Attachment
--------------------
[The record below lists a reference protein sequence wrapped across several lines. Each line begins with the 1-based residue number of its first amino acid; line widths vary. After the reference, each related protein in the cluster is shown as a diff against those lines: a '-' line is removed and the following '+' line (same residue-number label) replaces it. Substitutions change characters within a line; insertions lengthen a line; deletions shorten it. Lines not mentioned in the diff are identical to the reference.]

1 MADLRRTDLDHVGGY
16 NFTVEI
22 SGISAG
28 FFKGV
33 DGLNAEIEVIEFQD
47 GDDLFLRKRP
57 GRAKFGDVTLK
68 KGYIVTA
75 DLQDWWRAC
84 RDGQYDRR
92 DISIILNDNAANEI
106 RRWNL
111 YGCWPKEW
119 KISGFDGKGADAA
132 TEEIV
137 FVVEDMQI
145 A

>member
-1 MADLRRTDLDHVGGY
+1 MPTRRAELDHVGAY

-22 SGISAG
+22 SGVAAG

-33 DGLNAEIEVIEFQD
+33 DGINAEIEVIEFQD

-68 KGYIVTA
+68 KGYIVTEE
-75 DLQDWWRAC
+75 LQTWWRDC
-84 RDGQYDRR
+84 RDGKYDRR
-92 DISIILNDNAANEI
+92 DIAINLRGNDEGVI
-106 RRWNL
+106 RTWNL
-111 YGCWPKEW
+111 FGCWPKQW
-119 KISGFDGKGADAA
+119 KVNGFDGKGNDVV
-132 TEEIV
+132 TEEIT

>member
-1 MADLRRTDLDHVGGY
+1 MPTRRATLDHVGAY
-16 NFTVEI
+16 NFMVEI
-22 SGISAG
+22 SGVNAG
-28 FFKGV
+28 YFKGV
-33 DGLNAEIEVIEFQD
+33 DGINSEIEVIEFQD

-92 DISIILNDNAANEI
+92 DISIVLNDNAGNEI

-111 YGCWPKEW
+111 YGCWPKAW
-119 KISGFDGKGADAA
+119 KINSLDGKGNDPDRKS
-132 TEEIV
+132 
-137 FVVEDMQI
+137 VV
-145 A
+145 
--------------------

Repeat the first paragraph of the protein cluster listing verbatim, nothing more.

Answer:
[The record below lists a reference protein sequence wrapped across several lines. Each line begins with the 1-based residue number of its first amino acid; line widths vary. After the reference, each related protein in the cluster is shown as a diff against those lines: a '-' line is removed and the following '+' line (same residue-number label) replaces it. Substitutions change characters within a line; insertions lengthen a line; deletions shorten it. Lines not mentioned in the diff are identical to the reference.]